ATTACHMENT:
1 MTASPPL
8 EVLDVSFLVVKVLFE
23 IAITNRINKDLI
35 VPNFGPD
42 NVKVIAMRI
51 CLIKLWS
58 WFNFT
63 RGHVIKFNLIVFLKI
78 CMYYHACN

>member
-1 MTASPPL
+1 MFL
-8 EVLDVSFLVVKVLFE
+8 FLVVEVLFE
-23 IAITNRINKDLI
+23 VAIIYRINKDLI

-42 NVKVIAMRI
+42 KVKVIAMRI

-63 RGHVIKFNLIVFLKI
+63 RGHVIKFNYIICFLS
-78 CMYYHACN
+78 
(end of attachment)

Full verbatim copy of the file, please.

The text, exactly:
1 MTASPPL
8 EVLDVSFLVVKVLFE
23 IAITNRINKDLI
35 VPNFGPD
42 NVKVIAMRI
51 CLIKLWS
58 WFNFT
63 RGHVIKFNLIVFLKI
78 CMYYHACN

>member
-1 MTASPPL
+1 MFL
-8 EVLDVSFLVVKVLFE
+8 FLVVEVLFE
-23 IAITNRINKDLI
+23 VAIIYRINKDLI

-42 NVKVIAMRI
+42 KVKVIAMRI

-63 RGHVIKFNLIVFLKI
+63 RGHVIKFNYIICFLS
-78 CMYYHACN
+78 